It was a timely reminder and a wake-up call for me to carefully and meticulously focus on strategic actions that enable the organization to win. Here are just a few of them.
Fireproof instead of firefight. I learned this the hard way when I worked in an accounting department for P&G back in 2005. At the time, the organization was almost entirely dedicated to fixing errors, and we had terrible morale and leadership issues. Clark Sandquist, at the time a P&G associate director, stepped in; he quickly chose to address only the most important outages. He then helped the organization invest the time to anticipate changes, understand the root causes of losses, and create a robust action plan to drive change. Clark’s simple concept to fireproof our organization was transformational, and it completely turned morale around.
Full employee engagement. It’s critical to be transparent with employees, sharing the challenges ahead along with an inspiring vision and a call to action. Leaders must enable the organization to engage in finding solutions and have the right sense of urgency. Depending on the size of your company, engaging each individual employee might be difficult, but direct managers can engage employees one on one. Seek to partner with key organizational leaders who can help drive the right tone from the top. I have also seen amazing results from reverse mentoring teams in driving change that’s embraced by the organization.
Strategic operational excellence. Once a plan is in place, setting clear priorities and strategic choices will help employees deliver on critical measures. Cluttering the organization with in-process metrics will fill workdays with reviews and action plans that will feel like micromanagement. That said, have a relentless passion to drive personal accountability and results.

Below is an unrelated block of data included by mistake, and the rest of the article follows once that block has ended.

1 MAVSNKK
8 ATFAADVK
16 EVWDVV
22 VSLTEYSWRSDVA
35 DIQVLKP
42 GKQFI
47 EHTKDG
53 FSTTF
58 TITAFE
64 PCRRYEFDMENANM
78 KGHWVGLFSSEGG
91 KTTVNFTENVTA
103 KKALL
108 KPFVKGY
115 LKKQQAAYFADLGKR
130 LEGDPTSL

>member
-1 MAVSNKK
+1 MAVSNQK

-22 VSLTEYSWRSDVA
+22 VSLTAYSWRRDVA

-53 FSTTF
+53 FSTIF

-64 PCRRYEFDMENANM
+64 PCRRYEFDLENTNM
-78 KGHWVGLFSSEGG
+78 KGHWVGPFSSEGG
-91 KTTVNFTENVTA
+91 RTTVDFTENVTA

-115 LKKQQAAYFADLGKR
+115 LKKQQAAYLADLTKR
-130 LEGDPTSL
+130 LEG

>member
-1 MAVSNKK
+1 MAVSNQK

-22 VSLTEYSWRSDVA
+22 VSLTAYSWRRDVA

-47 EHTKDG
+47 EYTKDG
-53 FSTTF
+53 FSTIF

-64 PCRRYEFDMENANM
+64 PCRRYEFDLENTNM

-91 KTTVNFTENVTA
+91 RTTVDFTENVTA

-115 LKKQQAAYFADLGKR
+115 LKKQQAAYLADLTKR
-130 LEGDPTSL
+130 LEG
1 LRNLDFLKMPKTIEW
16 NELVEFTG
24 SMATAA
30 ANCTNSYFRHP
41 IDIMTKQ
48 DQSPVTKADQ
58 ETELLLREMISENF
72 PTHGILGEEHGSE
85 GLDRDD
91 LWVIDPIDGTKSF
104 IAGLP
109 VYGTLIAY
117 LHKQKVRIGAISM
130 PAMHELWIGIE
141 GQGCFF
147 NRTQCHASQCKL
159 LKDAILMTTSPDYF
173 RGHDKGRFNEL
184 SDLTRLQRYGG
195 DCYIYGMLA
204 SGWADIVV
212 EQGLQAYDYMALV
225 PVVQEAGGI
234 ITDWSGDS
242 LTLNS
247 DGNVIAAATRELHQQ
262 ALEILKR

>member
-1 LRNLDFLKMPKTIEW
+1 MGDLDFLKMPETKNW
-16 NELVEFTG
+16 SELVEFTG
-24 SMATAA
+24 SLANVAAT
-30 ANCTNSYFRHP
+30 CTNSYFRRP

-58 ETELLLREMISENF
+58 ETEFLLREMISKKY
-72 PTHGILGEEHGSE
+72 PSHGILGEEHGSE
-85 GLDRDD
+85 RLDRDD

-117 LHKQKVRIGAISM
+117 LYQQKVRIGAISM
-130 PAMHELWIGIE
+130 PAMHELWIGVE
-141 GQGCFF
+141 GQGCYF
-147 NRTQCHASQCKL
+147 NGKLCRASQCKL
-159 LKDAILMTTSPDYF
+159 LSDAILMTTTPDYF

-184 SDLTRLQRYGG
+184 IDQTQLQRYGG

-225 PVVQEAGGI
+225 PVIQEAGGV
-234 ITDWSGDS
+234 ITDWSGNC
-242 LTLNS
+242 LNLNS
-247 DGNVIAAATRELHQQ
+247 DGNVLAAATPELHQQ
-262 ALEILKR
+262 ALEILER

Protect critical processes. Identify those processes that can jeopardize the success of the change—critical tasks that can’t be missed. You need to minimize the change that impacts these processes and strengthen controls around them.
I keep the Cape plant in mind as a reminder of our responsibility to be protagonists in the narrative, to lead our organizations into the future. It isn’t enough to listen to those voices that propel the organization forward. We must become them. As leaders, we should resist the temptation to surrender our accountability. It’s critical to engage our teams to move out of the stands and into the arena.
IMA LEADERSHIP ACADEMY
The IMA® Leadership Academy provides leadership opportunities for all members. From leadership assessment to leadership courses offered in person as well as through WebEx to participation opportunities in mentoring, be it reverse or traditional, the IMA Leadership Academy can help you meet your leadership goals and improve your leadership skills. For more information, please visit the Leadership Academy website at www.imanet.org/programs_events/ima_leadership_academy.